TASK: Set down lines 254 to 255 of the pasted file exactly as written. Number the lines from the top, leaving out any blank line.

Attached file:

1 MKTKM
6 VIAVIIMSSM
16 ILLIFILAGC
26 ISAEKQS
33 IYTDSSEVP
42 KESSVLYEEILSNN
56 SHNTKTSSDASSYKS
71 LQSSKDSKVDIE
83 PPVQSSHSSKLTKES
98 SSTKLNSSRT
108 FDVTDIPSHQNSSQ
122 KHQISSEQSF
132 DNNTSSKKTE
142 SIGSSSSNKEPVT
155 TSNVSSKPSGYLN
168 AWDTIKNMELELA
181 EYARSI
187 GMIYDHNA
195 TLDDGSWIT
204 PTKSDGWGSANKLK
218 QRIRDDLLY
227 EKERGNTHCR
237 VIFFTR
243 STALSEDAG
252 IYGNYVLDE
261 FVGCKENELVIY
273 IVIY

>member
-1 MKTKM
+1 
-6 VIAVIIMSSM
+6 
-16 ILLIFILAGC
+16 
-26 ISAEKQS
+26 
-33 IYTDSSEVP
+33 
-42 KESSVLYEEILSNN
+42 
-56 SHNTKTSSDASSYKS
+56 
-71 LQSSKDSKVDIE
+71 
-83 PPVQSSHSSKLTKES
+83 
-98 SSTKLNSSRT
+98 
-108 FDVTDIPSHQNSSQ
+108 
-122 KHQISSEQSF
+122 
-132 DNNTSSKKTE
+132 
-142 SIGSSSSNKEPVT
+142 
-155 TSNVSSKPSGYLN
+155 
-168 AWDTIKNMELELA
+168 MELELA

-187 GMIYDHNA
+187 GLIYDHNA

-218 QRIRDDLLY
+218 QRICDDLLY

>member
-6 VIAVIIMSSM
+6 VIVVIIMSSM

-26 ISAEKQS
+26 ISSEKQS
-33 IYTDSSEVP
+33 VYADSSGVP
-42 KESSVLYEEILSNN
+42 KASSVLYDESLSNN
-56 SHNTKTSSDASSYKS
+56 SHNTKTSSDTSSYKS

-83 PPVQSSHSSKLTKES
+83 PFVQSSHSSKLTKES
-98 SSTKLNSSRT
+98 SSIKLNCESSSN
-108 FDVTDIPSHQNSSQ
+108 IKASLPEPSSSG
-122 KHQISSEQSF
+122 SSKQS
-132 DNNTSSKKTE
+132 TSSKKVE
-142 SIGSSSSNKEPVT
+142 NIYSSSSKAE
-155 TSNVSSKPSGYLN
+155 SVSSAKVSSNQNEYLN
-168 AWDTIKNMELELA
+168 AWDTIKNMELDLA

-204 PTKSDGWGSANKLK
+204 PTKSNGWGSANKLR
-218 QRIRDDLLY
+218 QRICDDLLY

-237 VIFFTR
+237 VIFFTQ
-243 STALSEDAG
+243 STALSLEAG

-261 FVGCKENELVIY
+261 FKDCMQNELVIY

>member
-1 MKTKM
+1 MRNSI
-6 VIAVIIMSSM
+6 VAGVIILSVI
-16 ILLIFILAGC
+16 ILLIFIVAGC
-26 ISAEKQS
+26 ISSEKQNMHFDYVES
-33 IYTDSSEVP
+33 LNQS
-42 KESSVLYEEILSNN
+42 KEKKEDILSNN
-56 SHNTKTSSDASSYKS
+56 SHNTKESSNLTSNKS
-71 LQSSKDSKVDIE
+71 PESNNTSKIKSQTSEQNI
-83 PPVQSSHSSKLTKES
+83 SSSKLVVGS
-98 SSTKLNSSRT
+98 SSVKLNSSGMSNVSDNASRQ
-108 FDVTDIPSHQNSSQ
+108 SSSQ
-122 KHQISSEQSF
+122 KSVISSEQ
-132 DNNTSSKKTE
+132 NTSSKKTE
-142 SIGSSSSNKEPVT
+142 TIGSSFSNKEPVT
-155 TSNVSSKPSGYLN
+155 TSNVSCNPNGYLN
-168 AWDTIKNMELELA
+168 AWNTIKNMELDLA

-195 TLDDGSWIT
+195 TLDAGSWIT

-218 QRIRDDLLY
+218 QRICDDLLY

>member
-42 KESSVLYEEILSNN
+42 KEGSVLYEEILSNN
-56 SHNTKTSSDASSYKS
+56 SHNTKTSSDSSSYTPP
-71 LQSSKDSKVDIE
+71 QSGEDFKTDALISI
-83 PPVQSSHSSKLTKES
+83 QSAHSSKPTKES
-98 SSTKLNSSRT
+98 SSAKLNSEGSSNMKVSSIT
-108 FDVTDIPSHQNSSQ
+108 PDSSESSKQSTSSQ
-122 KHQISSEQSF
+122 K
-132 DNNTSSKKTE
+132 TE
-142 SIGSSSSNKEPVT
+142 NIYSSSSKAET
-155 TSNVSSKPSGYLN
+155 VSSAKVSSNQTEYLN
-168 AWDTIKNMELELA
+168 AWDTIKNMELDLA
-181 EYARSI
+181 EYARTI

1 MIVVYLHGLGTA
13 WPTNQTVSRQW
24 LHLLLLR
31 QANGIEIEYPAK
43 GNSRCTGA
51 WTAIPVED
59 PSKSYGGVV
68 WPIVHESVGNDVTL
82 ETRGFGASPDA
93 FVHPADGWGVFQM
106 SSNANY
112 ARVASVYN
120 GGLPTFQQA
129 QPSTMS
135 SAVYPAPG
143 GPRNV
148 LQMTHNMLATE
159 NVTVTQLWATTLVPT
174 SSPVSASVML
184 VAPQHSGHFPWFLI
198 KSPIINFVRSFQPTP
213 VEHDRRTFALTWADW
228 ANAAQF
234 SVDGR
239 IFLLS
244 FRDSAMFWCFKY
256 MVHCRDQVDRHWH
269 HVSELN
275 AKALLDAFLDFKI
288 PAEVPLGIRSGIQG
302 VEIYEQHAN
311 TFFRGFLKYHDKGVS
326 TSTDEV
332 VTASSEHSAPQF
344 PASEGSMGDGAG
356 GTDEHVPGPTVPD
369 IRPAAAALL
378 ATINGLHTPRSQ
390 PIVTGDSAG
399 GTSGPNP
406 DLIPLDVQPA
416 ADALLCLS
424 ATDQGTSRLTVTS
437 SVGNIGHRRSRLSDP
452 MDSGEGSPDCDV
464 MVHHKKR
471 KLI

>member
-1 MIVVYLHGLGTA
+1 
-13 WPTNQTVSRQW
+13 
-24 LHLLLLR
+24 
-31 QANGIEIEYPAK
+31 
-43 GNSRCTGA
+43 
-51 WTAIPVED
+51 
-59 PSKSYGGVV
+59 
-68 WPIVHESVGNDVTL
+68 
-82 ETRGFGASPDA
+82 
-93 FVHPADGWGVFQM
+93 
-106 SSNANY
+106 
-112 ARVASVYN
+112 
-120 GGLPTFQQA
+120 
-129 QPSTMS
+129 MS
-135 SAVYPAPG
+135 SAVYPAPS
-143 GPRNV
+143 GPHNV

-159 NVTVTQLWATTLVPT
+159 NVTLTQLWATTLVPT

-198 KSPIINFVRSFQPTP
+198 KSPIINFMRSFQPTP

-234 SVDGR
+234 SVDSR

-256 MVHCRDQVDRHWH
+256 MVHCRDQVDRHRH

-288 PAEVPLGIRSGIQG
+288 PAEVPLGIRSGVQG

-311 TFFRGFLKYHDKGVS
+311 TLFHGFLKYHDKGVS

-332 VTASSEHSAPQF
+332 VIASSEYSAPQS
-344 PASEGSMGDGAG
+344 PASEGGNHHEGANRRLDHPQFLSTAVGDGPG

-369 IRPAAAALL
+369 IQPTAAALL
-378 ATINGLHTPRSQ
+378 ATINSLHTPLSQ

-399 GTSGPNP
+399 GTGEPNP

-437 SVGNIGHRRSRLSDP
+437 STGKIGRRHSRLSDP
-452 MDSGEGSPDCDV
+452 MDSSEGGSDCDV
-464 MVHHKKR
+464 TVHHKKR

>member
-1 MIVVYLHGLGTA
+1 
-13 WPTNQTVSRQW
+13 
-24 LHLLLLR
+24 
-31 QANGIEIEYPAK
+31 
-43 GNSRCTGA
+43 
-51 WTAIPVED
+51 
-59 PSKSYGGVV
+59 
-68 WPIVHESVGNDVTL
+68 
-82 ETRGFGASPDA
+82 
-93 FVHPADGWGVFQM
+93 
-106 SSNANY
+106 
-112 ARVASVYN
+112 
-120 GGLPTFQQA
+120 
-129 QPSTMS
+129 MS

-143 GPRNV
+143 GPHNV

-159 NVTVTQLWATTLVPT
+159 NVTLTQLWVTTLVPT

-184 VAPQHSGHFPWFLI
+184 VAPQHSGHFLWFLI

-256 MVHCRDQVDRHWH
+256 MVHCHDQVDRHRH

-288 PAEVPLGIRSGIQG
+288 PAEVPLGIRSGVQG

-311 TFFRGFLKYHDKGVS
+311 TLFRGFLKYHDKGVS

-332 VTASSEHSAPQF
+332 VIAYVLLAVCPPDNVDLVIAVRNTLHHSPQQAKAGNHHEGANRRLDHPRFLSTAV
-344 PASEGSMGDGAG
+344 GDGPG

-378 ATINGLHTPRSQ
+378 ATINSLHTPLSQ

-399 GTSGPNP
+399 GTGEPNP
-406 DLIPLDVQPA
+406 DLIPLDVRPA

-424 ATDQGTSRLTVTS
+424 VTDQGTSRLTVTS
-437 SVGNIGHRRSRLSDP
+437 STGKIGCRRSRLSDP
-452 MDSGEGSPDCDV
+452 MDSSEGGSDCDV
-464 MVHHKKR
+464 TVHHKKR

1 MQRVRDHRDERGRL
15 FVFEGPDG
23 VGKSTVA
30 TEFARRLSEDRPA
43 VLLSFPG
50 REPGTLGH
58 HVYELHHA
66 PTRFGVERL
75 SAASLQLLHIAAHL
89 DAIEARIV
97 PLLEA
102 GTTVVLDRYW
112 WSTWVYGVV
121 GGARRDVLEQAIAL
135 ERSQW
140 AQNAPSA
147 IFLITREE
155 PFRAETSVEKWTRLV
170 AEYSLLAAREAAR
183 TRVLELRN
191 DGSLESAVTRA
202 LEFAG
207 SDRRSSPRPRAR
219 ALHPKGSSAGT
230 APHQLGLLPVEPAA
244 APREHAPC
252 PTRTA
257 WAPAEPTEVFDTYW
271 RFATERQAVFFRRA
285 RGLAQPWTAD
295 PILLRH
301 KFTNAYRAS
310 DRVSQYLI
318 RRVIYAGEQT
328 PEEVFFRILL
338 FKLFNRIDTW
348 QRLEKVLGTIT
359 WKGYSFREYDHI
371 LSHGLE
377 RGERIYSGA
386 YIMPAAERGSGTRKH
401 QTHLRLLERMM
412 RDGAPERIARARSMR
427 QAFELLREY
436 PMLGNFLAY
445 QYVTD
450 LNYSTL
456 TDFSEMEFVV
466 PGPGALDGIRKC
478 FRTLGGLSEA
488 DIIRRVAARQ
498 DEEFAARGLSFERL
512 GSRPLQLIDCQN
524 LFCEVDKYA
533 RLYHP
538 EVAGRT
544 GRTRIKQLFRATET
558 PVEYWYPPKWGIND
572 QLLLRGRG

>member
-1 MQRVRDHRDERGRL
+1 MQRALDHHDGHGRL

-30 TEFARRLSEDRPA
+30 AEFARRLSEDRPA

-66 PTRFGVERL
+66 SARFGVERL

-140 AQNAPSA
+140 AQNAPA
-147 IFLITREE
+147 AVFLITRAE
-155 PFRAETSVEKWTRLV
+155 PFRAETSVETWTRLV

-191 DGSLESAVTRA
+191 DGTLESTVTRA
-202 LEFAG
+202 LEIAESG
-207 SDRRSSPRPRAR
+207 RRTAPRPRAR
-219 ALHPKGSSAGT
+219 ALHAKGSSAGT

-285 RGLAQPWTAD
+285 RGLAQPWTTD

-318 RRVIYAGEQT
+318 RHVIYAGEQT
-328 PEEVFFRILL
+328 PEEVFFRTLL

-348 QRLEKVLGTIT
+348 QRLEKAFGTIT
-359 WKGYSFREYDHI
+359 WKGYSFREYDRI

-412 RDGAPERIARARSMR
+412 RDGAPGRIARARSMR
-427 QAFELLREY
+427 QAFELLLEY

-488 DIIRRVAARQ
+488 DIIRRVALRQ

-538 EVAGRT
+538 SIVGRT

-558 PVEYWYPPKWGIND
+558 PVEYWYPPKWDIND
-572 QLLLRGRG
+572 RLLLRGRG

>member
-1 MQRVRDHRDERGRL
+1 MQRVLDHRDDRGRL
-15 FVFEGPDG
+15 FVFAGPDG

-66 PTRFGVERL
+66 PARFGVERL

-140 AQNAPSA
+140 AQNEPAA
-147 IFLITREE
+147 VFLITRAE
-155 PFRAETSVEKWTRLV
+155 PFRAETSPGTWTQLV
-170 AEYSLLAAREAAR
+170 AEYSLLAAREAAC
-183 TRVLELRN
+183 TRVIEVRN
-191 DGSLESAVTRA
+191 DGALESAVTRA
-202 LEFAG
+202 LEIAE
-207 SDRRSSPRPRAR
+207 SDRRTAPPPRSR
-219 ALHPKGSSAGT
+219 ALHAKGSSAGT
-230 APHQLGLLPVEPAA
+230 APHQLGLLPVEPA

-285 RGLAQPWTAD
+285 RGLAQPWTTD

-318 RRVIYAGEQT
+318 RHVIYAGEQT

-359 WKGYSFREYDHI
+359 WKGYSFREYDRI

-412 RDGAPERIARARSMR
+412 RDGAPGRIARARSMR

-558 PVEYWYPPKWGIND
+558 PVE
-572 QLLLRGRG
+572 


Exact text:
-311 TFFRGFLKYHDKGVS
+311 TLFHGFLKYHDKGVS